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Suicide Prevention Grant

The Substance Abuse and Mental Health Services Administration, through the Department of Health and Human Services, has awarded a Campus Suicide Prevention Grant of $301,527 to Rachael McNamara (Primary Investigator) in The Counseling Center.  This three year award will assist the College Counseling Center to increase campus and community capacity to identify and support students at risk for suicide, provide evidenced based training for our Cougar Counseling Team volunteers and The Counseling Center counseling staff, and improve interdepartmental and community communication about high risk individuals.

The Counseling Center at the College recognizes that an increasing number of students coming to college nationally and at the College arrive with pre-existing mental illness and substance abuse disorders.  The goals of this award are to increase awareness about mental health needs, decrease the stigma associated with seeking help and ultimately decrease suicides, suicide attempts, and high risk behaviors.  These goals will be achieved through extra training and additional staff that will be funded by the grant.  In addition, The Counseling Center plans to collaborate with the 211 Hotline, Multicultural Student Programs and Services, Office of Disability Services, U.S. Department of Veterans Affairs, and Alliance for Full Acceptance to provide more robust services.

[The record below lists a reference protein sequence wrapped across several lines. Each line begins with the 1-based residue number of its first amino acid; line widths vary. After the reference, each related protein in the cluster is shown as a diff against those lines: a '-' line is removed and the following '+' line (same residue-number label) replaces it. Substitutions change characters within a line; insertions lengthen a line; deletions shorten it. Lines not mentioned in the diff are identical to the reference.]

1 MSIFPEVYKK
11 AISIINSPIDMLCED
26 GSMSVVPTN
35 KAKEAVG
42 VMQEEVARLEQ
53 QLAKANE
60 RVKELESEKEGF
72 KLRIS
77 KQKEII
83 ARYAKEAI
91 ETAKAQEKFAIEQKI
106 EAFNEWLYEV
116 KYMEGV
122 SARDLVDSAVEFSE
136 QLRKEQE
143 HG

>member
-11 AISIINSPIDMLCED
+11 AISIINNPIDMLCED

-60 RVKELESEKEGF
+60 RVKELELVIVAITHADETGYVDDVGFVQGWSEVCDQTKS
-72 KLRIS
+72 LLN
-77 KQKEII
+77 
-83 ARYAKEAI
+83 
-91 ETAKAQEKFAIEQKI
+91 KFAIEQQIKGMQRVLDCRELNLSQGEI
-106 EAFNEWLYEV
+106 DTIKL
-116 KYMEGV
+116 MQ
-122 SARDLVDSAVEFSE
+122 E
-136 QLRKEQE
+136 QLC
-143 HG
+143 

The Counseling Center is thrilled to be receiving such support for this vital program.  “In the last two years, I have been impressed with the work that The Counseling Center, and our volunteer crisis services, Cougar Counseling Team (formally known as Peer Counseling) accomplish every semester.  I am thrilled that with the Campus Suicide Prevention Grant, we will have the ability to have more individuals (students and professionals) certified in nationally recognized suicide prevention programs and we will have the opportunity to expand our message of prevention and resources to the College of Charleston community.  I am looking forward to increasing the conversation about suicide among students, faculty and staff at the College of Charleston,”  said McNamara.